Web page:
GCHQ is also under the same duty to disclose in respect of the Investigatory Powers Tribunal (IPT), which is where proceeedings for certain HRA claims can be brought, and is the appropriate Tribunal to consider any complaints submitted to them about GCHQ and others.

 

Ministerial responsibility

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No 10 Door

The Prime Minister has overall responsibility within Government for intelligence and security matters and the agencies. Day-to-day ministerial responsibility for GCHQ lies with the Foreign Secretary. For some operations, the Intelligence Services Act 1994 (ISA) and the Regulation of Investigatory Powers Act 2000 (RIPA) require additional authorisation.

The role of GCHQ in Government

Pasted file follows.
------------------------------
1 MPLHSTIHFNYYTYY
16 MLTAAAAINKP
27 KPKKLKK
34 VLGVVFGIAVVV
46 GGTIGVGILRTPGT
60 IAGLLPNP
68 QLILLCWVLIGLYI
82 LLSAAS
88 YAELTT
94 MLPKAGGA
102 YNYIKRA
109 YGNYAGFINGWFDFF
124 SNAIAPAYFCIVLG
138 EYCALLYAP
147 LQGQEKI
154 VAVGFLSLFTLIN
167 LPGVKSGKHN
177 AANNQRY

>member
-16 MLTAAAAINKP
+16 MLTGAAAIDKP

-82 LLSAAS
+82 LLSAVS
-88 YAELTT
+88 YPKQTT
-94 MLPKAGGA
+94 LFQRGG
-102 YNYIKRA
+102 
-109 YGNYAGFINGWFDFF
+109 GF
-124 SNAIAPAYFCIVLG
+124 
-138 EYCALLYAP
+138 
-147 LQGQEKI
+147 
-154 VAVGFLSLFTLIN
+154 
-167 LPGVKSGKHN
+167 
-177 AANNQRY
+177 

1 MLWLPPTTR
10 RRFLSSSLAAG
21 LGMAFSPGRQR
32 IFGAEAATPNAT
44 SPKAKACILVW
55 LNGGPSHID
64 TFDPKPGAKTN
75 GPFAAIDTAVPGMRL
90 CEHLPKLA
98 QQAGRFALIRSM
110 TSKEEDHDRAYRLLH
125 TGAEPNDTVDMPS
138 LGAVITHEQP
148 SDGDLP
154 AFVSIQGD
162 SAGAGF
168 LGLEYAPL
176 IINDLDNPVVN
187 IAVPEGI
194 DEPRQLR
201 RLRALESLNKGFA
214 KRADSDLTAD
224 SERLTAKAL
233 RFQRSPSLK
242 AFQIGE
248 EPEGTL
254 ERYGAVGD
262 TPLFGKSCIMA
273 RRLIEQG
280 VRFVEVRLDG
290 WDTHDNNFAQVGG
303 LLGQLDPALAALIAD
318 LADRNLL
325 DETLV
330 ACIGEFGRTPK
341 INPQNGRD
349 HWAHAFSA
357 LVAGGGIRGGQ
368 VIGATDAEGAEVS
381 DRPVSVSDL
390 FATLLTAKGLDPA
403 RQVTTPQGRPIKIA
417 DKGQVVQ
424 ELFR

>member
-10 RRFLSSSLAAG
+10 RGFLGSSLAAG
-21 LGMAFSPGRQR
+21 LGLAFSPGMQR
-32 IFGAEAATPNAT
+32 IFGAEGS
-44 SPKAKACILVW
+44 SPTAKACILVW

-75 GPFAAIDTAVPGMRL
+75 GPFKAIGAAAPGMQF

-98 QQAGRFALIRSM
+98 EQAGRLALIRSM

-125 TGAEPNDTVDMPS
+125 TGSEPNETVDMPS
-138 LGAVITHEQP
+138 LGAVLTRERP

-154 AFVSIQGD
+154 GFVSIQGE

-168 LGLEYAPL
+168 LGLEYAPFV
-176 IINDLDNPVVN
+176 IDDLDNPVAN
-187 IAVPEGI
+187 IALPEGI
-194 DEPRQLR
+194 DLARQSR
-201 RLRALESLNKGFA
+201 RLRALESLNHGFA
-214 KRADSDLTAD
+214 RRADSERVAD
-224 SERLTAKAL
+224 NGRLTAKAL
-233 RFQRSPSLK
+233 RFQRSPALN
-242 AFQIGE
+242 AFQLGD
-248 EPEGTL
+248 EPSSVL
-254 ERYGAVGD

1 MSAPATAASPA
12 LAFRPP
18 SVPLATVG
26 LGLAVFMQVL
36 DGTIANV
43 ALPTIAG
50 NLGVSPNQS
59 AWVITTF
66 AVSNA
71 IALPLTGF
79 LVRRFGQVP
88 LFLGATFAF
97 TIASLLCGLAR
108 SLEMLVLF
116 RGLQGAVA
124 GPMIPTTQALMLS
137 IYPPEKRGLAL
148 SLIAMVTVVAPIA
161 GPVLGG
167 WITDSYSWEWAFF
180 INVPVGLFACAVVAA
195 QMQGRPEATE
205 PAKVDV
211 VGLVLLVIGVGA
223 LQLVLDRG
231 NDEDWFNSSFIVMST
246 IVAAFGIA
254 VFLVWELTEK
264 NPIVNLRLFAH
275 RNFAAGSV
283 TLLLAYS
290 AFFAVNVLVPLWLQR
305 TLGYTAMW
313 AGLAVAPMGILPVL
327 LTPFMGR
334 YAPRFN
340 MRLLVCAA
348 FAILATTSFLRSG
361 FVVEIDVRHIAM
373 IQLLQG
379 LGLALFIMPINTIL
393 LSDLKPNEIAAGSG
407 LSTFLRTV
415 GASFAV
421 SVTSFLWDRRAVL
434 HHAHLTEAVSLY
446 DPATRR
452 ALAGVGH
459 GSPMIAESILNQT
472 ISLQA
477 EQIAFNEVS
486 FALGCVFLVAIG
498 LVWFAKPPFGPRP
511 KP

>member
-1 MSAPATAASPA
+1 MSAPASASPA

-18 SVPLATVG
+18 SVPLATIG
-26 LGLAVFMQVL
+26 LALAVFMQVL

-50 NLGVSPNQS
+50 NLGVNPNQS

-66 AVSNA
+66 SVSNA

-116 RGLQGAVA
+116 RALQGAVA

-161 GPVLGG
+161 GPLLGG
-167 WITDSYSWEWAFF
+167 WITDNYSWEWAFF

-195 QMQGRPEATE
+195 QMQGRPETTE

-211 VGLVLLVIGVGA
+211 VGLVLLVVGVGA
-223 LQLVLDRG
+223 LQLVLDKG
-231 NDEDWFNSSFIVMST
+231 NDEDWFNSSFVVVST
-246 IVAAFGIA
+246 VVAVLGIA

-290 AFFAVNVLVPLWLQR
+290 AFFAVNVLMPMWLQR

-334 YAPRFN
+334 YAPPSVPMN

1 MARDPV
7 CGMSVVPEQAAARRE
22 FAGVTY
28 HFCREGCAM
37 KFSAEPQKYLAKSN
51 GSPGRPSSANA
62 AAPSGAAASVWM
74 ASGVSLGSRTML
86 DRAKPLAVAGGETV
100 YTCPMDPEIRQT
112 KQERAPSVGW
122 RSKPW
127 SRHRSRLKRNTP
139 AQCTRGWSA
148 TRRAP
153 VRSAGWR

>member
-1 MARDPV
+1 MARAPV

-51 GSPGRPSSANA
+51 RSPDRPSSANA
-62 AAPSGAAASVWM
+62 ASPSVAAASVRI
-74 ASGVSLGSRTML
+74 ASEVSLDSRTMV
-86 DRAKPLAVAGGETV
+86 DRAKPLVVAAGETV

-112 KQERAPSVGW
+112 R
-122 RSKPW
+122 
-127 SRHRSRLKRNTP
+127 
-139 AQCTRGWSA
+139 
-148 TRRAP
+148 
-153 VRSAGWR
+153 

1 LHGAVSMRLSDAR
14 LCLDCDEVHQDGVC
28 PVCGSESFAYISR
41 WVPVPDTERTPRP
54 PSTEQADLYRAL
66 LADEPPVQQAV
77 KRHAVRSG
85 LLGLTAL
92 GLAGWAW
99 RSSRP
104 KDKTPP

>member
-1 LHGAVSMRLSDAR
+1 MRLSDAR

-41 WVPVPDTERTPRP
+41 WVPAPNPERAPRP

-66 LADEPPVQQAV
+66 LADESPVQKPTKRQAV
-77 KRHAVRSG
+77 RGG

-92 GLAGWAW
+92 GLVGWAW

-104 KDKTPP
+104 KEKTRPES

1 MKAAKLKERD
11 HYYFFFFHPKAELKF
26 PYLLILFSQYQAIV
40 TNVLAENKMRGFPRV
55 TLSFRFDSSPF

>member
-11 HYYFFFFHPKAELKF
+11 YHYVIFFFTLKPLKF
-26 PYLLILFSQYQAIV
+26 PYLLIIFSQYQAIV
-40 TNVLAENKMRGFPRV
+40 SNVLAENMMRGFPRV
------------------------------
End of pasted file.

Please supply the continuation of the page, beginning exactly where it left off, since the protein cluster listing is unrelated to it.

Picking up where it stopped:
In May 2010 the Government established the National Security Council (NSC) to oversee all aspects of Britain's security.

The NSC is chaired by the Prime Minister. Permanent members are:

  • Deputy Prime Minister
  • Chancellor of the Exchequer
  • Secretary of State for Foreign and Commonwealth Affairs
  • Home Secretary
  • Secretary of State for Defence
  • Secretary of State for International Development
  • Security Minister
  • Heads of GCHQ, MI5 and Secret Intelligence Service (MI6)
  • Other senior officials, as required

The Joint Intelligence Committee (JIC) produces intelligence assessments for UK Government ministers, and sets priorities for intelligence-gathering by the UK intelligence agencies. The JIC draws its membership from senior officials in:

  • Foreign and Commonwealth Office
  • Home Office
  • Treasury
  • Ministry of Defence
  • Department for Business, Innovations and Skills
  • Department for International Development
  • Cabinet Office
  • Heads of GCHQ, MI5 and Secret Intelligence Service (MI6)
  • Chief of the Assessments Staff

The senior officer responsible to the Prime Minister for supervising the work of the JIC is the JIC Chairman, who ensures that the JIC's warning and monitoring role is carried out effectively.